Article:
The following tale is a common but unfortunate one. Perhaps you've heard it before, but take time to read it because this kind of story is what perpetuates the myth that water changes are harmful.
John is a proud fish owner who’s had a tank running for almost a year. He takes good care of his fish, feeds them properly, adds water to the tank when it evaporates, and keeps the glass sparkling clean, both inside and out.
One day a friend stopped by and noticed the gravel was a little dirty. He asked John if he’d vacuumed the gravel the last time he did a water change. John stared at him in confusion - he’d never heard about water changes. Concerned, he did some searching and read several articles about water changes. What he found out was disheartening as he discovered that he should have been doing partial water changes water every few weeks, yet he had never performed a single one. Furthermore, he read that was supposed to be cleaning his filter, but had used the same filter media since he initially set the tank up. Feeling like a jerk for neglecting his fish, John immediately performed a massive water change, vacuumed the gravel thoroughly, and changed the filter media.
Everything looked pristine, and John felt much better about having averted a potential catastrophe. Well, at least he thought he had until the next day when he discovered that half his fish were dead.
Within the next couple of weeks, the remaining fish died, even though he frantically performed several more water changes. John didn't replace his fish and gave up on fish keeping. He told people that changing water killed his fish and is unsafe, even though numerous internet sites and reputable books say differently.
What Went Wrong?
Did the water change kill John’s fish? The answer is yes, but not because water changes are inherently bad. The cause is more complex than that. Over time, the by-products of fish waste, uneaten food particles, dead leaves from plants, etc., alter the chemistry of the water. Because the fish live in the water, and the changes happen slowly, they adjust to it.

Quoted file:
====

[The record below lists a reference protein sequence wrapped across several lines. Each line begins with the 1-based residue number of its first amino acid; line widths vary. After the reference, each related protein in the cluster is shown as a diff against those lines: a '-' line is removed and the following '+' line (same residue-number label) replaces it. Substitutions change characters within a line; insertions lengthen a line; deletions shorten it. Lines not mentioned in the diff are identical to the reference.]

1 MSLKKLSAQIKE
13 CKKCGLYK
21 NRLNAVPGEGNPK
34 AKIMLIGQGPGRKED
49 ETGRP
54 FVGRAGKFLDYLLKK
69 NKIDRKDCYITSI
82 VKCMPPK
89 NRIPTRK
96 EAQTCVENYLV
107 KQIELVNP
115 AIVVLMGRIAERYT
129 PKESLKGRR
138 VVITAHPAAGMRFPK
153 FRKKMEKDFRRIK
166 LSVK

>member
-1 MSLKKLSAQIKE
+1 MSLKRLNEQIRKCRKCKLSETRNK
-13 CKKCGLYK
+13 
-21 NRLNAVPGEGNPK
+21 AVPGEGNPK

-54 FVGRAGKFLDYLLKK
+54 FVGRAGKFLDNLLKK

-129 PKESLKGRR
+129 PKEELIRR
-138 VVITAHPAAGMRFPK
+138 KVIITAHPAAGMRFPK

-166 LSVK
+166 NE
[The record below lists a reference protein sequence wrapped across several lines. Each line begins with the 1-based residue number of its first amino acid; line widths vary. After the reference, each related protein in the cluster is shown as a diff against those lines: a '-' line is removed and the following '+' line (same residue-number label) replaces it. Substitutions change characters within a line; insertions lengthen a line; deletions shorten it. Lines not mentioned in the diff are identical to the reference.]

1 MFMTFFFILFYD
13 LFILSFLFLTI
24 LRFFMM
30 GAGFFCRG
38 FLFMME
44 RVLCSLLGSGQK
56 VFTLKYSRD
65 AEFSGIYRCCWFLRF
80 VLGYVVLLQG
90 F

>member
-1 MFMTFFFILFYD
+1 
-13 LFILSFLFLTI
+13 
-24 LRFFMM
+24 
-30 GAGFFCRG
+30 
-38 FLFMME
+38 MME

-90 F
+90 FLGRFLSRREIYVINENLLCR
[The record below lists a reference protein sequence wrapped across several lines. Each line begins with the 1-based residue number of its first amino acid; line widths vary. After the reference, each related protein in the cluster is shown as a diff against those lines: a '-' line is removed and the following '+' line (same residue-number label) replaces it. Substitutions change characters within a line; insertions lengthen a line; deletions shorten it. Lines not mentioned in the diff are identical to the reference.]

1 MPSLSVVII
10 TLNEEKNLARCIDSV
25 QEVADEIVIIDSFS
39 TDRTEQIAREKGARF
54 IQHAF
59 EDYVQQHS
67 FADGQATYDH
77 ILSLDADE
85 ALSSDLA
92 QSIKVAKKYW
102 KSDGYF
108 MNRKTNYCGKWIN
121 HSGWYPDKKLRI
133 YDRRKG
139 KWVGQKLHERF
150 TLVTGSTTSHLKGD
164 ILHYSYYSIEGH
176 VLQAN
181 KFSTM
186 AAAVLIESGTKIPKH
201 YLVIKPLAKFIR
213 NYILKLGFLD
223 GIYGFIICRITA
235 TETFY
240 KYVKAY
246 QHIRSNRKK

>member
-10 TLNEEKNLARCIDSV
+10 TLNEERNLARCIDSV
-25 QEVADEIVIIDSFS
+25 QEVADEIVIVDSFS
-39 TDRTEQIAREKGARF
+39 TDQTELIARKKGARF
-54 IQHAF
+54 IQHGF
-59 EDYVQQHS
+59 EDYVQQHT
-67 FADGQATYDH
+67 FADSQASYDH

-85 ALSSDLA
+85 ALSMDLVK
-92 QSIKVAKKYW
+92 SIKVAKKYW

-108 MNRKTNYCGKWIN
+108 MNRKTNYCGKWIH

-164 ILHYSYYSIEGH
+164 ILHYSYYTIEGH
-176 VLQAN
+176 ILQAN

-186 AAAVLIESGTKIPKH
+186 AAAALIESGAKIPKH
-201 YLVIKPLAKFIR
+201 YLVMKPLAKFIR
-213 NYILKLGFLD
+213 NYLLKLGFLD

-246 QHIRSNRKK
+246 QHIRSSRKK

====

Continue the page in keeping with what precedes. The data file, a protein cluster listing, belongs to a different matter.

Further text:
When a sudden, large water change occurs, it causes such a drastic shift in the makeup of the water that the fish often cannot tolerate it and they die. Those that do not die immediately are stressed and may succumb to disease over the next few weeks or months. Naturally, the owner thinks that the water change was the cause, and therefore, a bad idea.
Should Water Be Changed?
Now for the million dollar question, if changing water can potentially kill fish, why do water changes at all? The answer is that regular water changes are important for the long-term health of your fish. The dissolved wastes in the water, which are not apparent to the naked eye, won't kill the fish outright, but the stress reduces their immunity to disease.
Fish are exposed to bacteria, viruses, and parasites more often than owners realize. If the fish have a strong immune system they rarely get sick even when exposed to disease.
On the other hand, fish that become ill usually have been stressed by poor water conditions and/or improper diet. Even those fish that do not fall prey to disease may be affected in other ways. Elevated nitrates are known to impact the growth of fish, as well as their ability to reproduce. Young fish are particularly sensitive to poor water conditions. The best thing you can do to keep your fish healthy is to change the water regularly.
How to Start Doing Water Changes
If you haven't changed your water for months, or possibly years, it is not wise to make a sudden massive change. However, you still should start changing the water regularly. Start small, changing less than 5% of the total water volume. Wait a week, and perform another similarly small water change. Continue this process for several months, each time increasing the percentage of water changed slightly.
This will subject your fish to a slow change in water chemistry, which they can adapt to without harm.
You'll find that as you get used to the water changing routine, it takes less and less time to complete. It’s time well spent, as clean water is the key to keeping fish healthy and increasing their lifespan.
Credit: Shirlie Sharpe